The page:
With the limited times that you are allowed to drink, it can be challenging to drink enough fluids after bariatric surgery. It may be helpful to carry a water bottle and use an alarm clock to help you remember to drink your fluids.

Another strategy is to have a plan. This includes writing down the times of day when you can drink. Aim to drink water at these times.

Do I Have to Take Vitamins While on the Bariatric Diet?

Yes!

This is a must after weight loss surgery. Even if you have the perfect diet you are not able to absorb nutrients as efficiently as you once used to, hence you need vitamins.

Most surgery centers recommend a specially formulated bariatric vitamin. These are specifically tailored to meet your needs after bariatric surgery. The ASMBS has created a set of nutrition guidelines that are important to follow.

Likely you will need to take vitamins multiple times a day.

Do You Have Any Bariatric Recipes?

Yes. if you need a list of recipes please check out:

They are designed to be high in protein and low in processed carbs.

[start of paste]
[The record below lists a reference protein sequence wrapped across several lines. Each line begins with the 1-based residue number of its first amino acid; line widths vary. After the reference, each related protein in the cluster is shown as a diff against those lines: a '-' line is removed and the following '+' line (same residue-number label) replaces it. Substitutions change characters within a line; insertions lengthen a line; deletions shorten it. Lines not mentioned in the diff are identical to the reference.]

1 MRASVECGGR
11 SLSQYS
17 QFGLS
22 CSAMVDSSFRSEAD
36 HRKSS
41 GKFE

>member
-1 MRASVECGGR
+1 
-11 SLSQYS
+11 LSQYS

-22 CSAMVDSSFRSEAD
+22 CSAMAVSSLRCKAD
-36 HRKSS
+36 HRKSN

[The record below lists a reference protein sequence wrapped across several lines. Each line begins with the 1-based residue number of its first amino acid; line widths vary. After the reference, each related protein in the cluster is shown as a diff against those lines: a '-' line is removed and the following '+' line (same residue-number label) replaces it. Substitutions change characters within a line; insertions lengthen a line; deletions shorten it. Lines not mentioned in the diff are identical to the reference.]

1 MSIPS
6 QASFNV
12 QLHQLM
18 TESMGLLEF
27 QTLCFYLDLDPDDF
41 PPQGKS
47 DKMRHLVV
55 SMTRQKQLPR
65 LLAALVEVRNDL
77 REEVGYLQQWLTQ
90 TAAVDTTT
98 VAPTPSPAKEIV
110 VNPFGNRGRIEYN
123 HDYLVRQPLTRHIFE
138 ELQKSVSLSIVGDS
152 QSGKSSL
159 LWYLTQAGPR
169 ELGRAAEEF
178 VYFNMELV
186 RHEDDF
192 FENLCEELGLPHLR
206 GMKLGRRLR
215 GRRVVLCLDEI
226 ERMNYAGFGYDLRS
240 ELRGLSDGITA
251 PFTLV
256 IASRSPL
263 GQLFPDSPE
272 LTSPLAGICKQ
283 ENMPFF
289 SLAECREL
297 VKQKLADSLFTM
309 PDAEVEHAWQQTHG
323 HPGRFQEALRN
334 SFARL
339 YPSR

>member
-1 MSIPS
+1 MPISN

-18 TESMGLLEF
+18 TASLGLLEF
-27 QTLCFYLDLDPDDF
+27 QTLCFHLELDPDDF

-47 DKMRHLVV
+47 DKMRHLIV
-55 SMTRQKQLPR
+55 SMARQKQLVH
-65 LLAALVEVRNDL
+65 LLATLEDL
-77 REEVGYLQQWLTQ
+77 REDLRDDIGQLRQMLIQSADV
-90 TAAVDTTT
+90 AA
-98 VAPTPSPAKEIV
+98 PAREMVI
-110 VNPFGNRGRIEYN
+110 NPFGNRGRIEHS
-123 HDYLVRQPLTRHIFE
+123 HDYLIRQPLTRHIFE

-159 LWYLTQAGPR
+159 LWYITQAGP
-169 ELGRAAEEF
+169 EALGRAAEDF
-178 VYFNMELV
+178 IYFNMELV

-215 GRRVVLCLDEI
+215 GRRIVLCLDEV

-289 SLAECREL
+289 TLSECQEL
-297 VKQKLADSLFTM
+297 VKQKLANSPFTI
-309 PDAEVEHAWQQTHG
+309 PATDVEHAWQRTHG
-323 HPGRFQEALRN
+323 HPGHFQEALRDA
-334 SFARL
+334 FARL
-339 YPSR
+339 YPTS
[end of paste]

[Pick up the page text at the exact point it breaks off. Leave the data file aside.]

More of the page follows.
Do you Have a Bariatric Meal Plan?

Yes!

If you haven't already you can download my bariatric meal plan pdf here.  

What Are Some Other Tips You Can Give Me About The Bariatric Diet?

Eat Protein First

Eating protein first serves two purposes. First, you will be more likely to meet your protein goals because you will not become too full before eating it.

Second, eating protein first will help you feel fuller sooner so you’ll be less likely to overeat later. It will also help keep you fuller longer.

Chew Your Food Thoroughly

Chewing your food thoroughly will help you digest your food easier. Plus, it may help you take longer to eat to help signal to your brain you are satisfied.

Listen to Your Hunger Fullness Cues

It is important to listen to your body’s hunger and fullness cues. If you get too hungry, you may be more at risk for overeating when you do finally eat a meal. On the flip side, it’s important to notice when you are satisfied so you do not overeat.

Be Patient With Yourself

Learning to make healthy changes and listening to your body takes time and practice. Just because you had surgery does not mean you will learn everything right away. Be patient with yourself as you discover a new healthy way of eating for yourself.

Do You Need More Help?

Schedule a 20 minute discovery call with me to see if I can help you along your weight loss surgery journey. 

Kristin Willard, RDN

I am Bariatric Dietitian that teaches you how to eat before and after weight loss surgery to help you feel and look your best.